Diesel prices are at an all-time high, meaning the costs of everything will be too

Diesel prices hit a national average of $5.54 a gallon on Monday, setting a new all-time high, according to travel agency AAA’s gas tracker. In March, the cost of regular unleaded fuel remained less than half a cent from its all-time high of $4.33 a gallon, at $4.328 on Monday.

These high fuel costs are just a devastating first drop, the negative effects of which will reverberate throughout the economy, with rising transport prices adding pressure to the inflationary pressures that are already driving up the cost of goods and services. In March, year-over-year inflation was 8.5%, the highest rate since 1981. Bloomberg Economics projects that US households will spend an additional $5,200 this year, or $433 a month, for the same basket of goods as last year.

While diesel prices might not immediately alarm many consumers who rely on regular unleaded gasoline for routine transportation, tankers, trains, trucks, farm machinery and other industrial equipment depend on diesel. .

“Diesel is the fuel that powers the economy,” Patrick De Haan, chief oil analyst at GasBuddy, told CNBC. These increased costs “are definitely going to translate into more expensive goods.”

Despite the price hikes, the Biden administration has continued to antagonize the oil and gas industry with a cascade of new taxes and regulations that hamper production.

In April, President Joe Biden’s Interior Department announced plans to resume oil and gas leases on federal lands pursuant to a court order after a 15-month suspension. The agency’s forced sales offered only 20% of the land originally designated and approved for lease, supplemented by a 50% increase in royalties on extracted minerals.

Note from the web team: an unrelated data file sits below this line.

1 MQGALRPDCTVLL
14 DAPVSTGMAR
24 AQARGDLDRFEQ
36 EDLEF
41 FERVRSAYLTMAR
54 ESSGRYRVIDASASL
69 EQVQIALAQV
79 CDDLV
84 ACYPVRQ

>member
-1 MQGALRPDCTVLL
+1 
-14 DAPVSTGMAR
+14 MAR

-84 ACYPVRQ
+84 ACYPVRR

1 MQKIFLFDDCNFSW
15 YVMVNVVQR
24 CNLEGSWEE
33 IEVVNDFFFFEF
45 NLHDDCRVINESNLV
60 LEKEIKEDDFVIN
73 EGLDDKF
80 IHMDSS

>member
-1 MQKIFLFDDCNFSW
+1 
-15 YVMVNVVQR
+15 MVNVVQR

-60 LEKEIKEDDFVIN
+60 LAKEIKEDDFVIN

Although it is moving forward, the administration has made clear its desire to end federal lease sales. These sales were only scheduled after a federal judge in Louisiana ruled the administration’s pause on them last summer was illegitimate.

“We don’t think they’re necessary,” White House press secretary Jen Psaki explained, even as Psaki and the president repeatedly blame Russia’s war in Ukraine as the reason for the rise. prices with the motto “Putin’s price hike”.

White House climate adviser Gina McCarthy was even more explicit.

“President Biden remains absolutely committed to not moving forward with any additional drilling on public lands,” McCarthy said on MSNBC.

Left-wing animosity toward oil and gas exploration has chilled investment in the labor and capital-intensive industry, chilling production in the process even as prices soar. To suppress gas prices ahead of the November midterms, President Biden ordered the self-proclaimed “unprecedented” release of stockpiled crude from the country’s emergency stockpile, with 1 million barrels coming to market daily for the next six months starting next week.

The president offered no plan to replenish emergency supplies.

Tristan Justice is the Western correspondent for The Federalist. He has also written for The Washington Examiner and The Daily Signal. His work has also been featured in Real Clear Politics and Fox News. Tristan is a graduate of George Washington University where he majored in political science and minored in journalism. Follow him on Twitter at @JusticeTristan or contact him at Tristan@thefederalist.com.

Leave a Comment